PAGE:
Table 1 Median ORs for all SCA results with IQR
Table 2 Median ORs for multivariate combinatios of risk factors SCA results and their IQR


Through two specification curve analyses—one encompassing a comprehensive range of established dementia risk factors and the other focusing on a subset of particularly stable risk factors to study combinational effects—we identified heterogeneity in the risk for various dementia subtypes and across different age groups. Nonetheless, modifications in age categorization or demographic factors exerted negligible influence on the associations between risk determinants and dementia manifestations. Of particular significance were traumatic brain injury (TBI) and the APOE e4/e4 allele, which demonstrated consistent associations with all examined dementia subtypes across all analytical conditions. In contrast, risk factors such as diabetes exhibited variable correlations with diverse dementia outcomes. Furthermore, individuals with unattributed dementia participants displayed risk profiles that were analogous to those with definitive subtypes, transcending age delineations.

In this study, we included 450,707 participants from the UK Biobank with ages greater than 45 years old and divided them into two groups: midlife (45–65 years old) and late-life (greater than 65 years old). The midlife group consists of about 83% of all the participants. UK Biobank participants accrued 2710 all-cause dementia (44.5% female, about 0.6% of all UK Biobank participants), 1005 Alzheimer’s Disease (48.9% female), 539 vascular dementia (36.4% female), and 113 frontotemporal dementia (43.4% female) diagnoses during follow-up. There are 20%, 13%, 26.5%, and 12.4% of all-cause dementia, Alzheimer’s disease, frontotemporal dementia, and vascular dementia participants in the midlife group. The results from SCA analyses are summarized by the median ORs, their interquartile ranges (IQR), and the percentage of significant model outputs in Tables 1 and 2. The definitions we used to query the risk factors are shown in Additional file 2: Table S1. Details about the number of participants included for each risk factor among different age groups and prevalence can be found in Additional file 1: Figure S1 and Additional file 2: Table S2.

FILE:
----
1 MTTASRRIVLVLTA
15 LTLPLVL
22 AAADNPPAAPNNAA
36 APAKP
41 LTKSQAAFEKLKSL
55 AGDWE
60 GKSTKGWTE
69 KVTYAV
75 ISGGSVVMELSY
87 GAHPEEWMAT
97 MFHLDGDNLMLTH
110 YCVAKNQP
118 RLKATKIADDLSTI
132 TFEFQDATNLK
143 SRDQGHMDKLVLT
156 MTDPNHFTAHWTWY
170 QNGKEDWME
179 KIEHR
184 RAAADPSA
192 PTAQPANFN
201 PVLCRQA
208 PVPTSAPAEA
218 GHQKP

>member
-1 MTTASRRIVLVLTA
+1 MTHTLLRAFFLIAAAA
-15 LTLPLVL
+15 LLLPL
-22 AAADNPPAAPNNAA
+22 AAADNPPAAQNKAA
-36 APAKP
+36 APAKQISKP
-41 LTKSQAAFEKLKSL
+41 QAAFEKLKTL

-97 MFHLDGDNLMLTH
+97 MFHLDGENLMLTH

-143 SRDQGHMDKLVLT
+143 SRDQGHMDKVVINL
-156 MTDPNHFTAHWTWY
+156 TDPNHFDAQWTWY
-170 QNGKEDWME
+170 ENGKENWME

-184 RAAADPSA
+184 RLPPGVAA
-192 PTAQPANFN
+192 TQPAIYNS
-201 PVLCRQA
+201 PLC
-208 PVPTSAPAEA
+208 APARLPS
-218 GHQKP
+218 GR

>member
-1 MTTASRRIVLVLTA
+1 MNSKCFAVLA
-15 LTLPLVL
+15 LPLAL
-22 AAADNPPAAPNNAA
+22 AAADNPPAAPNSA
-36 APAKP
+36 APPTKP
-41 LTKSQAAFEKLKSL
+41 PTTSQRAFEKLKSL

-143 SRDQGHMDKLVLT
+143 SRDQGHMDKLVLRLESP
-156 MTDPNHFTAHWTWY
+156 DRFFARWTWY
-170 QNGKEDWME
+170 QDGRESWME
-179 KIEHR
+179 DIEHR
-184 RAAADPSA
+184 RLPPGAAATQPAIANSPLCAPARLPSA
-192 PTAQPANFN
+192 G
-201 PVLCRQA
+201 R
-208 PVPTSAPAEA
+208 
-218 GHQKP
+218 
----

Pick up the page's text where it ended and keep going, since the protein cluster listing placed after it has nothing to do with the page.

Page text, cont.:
Specification curve analysis to illustrate analytic heterogeneity in different models

Our comprehensive specification curve analysis revealed significant findings regarding dementia risk factors. The comprehensive specifications consist of three categories of experimental variables to model the dementia subtypes as the outcome, outlined in Fig. 1. Out of 1445 models in Fig. 2, 716 showed statistically significant results (p < 0.05). Considering the directionality, the median OR of all the significant models greater than or equal to 1 is 2.09 [1.49–3.39], and less than 1 is 0.42 [0.33–0.58]. There are 917 models with ORs greater than or equal to 1.

We presented the details of the comprehensive specifications of our models in Table 1. The age groups showed that more midlife participants contributed to large ORs than late-life participants. We did not observe distinguishable differences in estimates depending on covariate sets in any specifications. For the same risk factor (e.g., diabetes) under different model adjustments, the odds ratio varied. Diabetes had inconsistent associations in different age groups (midlife median OR 0.52 [0.37–0.96] and late-life median OR 1.86 [1.22–2.51]). On the other hand, most other risk factors had similar associations with dementia regardless of the age group evaluated. PM2.5 ORs differed based on analytic specification; for example, the top quintile has a midlife median OR 1.43 [1.15–1.45] and a late-life median OR 1.39 [1.29–1.49], which is higher compared to the second quintile (midlife median OR 1.10 [1.08–1.16] and late-life median OR 1.21 [1.19–1.23]).